By Craig Thompson
Pantheon, $35, 672 pages
Craig Thompson’s “Habibi” was one of two major graphic novel releases this fall inspired by the West’s recent, disastrous interactions with the Islamic world. The other was “Holy Terror” by Frank Miller, a thinly veiled Batman story that pitted the caped crusader against al Qaeda.
Both projects are intensely personal efforts that took years for the creators to knock into shape, and there the similarities very much depart. Mr. Miller hates and fears Islamoterrorism, and he roots that terrorism in the black heart of Muhammad. Mr. Thompson is much more concerned with the Western reaction to terrorism. In an interview, he told the A.V. Club arts review that the novel is “post-9/11 in a sense, because I was responding to this huge surge of Islamophobia in the United States.”
Based on their respective viewpoints, the early notices have been about what you’d expect. The A.V. Club reviewer called “Holy Terror” “simply a mean-spirited, boorish book” and warned that Mr. Miller’s “tongue isn’t in cheek, but rather hanging outside his mouth like a rabid dog.” “Habibi” has received better write-ups. The interviewer captured the spirit of those write-ups when he introduced it thus: “With ‘Habibi,’ Craig Thompson delivers another of the phone-book-sized narratives for which he’s justly celebrated.”
In one respect, that celebration is indeed just. Mr. Thompson is a superb artist. There are many examples one could cite. The best bet if you are browsing in a bookstore is to turn to Page 376. The only action on this page is almost microscopic. A camel little bigger than a speck marches through the desert along some sort of pipeline.
The camel’s cargo is vital to the story but for this one page, it hardly matters. Instead, you will notice the sand mounded up by the wind, forming stratalike patterns as it settles in the foreground and merging into hills and mountains in the background; and the clouds emerging from those mountains, reflecting the late afternoon sun as it prepares to set. You will see here exactly what Mr. Thompson the artist means to convey, that this is a barren place and a beautiful one.
Scarcity is the engine driving the plot of “Habibi” forward. The action is set in and around the fictional kingdom of Wanatolia and the time is hard to nail down. Parts of the setting are ancient. The sultans and slaves and palace intrigues could have stepped right out of “One Thousand and One Nights.” Yet there are aspects of modernity thrown in. The technology is contemporary and the shortage of water is more public-works-driven tragedy than classical drought.
Our heroine, Dodola, is a child bride who was sold/married to one of the few decent men in this story: a scribe. From him, Dodola learns how to read books, especially the Quran. These awaken in her a natural ability to tell tales. That is fortunate because before the first 25 pages have gone by, he is murdered and she is, more often than not, on the run. Dodola’s ability to spin tales helps her to survive and care for another young would-be slave, a boy she rechristens Zam.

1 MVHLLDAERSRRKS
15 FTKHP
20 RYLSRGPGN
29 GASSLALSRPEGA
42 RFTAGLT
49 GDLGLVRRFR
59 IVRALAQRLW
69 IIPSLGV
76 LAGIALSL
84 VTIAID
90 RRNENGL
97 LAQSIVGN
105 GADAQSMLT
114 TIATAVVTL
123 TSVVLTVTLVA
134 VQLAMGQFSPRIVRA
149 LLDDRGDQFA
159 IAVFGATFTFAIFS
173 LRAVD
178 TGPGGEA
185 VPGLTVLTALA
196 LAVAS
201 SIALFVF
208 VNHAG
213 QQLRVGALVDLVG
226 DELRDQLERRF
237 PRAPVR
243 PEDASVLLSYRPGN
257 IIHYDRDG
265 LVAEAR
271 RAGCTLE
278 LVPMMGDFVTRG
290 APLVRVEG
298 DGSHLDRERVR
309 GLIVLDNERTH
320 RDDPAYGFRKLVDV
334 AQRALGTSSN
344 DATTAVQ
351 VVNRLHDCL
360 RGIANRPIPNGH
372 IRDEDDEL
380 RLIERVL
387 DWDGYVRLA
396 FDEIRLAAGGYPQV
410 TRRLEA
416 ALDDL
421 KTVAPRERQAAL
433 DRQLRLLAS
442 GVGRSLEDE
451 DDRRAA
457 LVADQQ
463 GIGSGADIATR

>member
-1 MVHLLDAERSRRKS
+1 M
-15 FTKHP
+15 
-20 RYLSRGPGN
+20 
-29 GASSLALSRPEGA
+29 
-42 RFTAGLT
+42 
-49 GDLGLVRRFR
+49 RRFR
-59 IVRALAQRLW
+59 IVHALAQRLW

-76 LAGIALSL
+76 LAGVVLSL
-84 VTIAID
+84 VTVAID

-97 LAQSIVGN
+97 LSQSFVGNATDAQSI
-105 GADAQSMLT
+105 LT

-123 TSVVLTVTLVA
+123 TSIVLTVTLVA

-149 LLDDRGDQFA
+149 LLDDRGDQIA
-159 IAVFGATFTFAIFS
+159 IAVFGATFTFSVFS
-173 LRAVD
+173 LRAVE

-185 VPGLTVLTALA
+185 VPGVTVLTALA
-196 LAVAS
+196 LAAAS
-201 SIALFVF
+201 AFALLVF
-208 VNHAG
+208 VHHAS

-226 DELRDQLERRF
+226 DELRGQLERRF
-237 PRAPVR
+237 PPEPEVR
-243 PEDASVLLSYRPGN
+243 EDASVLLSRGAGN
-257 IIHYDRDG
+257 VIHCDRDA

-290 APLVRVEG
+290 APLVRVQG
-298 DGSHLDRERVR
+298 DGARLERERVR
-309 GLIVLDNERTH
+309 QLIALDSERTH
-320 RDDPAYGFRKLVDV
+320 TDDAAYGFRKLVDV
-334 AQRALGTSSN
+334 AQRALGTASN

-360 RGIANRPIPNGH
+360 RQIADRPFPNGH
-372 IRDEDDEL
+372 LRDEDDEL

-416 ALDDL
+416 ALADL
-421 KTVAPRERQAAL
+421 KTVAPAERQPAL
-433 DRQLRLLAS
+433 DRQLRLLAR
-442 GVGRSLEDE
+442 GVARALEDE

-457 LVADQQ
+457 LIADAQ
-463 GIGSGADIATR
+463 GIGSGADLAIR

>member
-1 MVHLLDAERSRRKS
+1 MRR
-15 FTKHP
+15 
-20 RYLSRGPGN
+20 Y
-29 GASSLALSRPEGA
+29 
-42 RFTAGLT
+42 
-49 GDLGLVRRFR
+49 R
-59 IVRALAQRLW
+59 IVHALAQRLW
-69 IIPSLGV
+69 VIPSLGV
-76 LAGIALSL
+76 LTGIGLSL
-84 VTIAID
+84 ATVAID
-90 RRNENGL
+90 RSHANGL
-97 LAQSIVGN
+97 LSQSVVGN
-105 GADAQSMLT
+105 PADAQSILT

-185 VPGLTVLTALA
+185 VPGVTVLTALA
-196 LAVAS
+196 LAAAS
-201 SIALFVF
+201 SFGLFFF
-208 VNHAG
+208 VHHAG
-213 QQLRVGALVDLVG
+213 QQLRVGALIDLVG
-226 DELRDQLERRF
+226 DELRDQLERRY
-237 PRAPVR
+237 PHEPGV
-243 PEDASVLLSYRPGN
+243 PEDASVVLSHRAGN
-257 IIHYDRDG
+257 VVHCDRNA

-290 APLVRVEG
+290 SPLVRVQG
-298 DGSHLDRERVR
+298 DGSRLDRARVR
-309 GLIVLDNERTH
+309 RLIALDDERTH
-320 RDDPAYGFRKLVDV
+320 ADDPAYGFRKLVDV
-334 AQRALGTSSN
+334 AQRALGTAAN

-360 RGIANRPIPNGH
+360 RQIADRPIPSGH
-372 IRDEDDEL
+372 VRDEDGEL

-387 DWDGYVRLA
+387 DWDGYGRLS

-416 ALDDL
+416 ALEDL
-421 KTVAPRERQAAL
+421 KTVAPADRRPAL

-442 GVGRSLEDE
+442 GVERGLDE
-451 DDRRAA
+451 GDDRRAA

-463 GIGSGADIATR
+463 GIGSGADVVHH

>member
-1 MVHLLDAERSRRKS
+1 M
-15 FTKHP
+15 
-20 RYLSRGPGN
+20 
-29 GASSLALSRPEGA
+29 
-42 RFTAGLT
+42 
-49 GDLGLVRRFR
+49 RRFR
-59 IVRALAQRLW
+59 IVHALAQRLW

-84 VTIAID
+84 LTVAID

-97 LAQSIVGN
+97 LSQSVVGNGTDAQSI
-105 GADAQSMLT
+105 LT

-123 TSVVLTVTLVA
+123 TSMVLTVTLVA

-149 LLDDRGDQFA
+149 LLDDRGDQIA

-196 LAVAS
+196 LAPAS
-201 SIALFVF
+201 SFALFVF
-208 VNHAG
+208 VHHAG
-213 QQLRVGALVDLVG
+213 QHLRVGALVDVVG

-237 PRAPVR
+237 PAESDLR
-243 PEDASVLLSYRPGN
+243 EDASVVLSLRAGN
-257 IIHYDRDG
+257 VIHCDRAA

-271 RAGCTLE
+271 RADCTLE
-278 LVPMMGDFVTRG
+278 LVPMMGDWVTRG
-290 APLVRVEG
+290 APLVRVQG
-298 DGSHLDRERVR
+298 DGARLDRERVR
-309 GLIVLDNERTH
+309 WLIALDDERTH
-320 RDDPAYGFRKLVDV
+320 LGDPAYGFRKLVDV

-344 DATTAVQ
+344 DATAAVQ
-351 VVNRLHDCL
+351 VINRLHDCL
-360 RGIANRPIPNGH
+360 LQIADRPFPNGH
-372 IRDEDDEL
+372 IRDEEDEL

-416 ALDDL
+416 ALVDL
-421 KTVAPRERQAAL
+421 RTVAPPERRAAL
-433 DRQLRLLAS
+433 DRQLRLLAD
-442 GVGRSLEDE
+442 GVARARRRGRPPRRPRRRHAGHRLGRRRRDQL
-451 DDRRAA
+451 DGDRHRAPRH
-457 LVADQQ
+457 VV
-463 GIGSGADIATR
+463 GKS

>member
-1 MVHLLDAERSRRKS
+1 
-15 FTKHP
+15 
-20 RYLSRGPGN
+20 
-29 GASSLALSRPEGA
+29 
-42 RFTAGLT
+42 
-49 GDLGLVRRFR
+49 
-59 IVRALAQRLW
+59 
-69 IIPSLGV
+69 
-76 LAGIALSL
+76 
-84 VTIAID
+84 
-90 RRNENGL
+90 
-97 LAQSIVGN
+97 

Dodola’s storytelling allows her to keep her head attached and to make sense out of an often brutal and seemingly senseless life. It also contributes to Mr. Thompson’s catechetical mission by allowing him to present to a Western audience the Koranic/Islamic take on Biblical tales from Abraham to Solomon to Jesus.
As a story, “Habibi” is a success. One whole chapter, “Orphan’s Prayer,” is told with no pictures: simply panel after panel of words, as a by-now-beloved character contemplates ending it all. It’s an interesting trick that made this reviewer feel more and more nervous as I read on.
As an apology for the Islamic world, the book fails - badly. Islam seems more brutal than its competitors most of the time. The boorishness of the men was almost enough to turn me into a feminist, and the pictureless possible suicide chapter brought to mind an exchange with a American Muslim convert, pre-Sept. 11.
I met this convert at a college in Tacoma, Wash. He was enthusiastic and was in no easily observable way a bad guy. He got to telling me a bit about his newfound faith when something occurred to me. So I asked him, “How does Islam deal with sin?” “In Islam,” he told me, “we bear the weight of our own sin.” I met that statement with the only response that made sense to me, then or now. I shuddered.
Jeremy Lott, editor of Real Clear Books, is author of “William F. Buckley” (Thomas Nelson, 2010).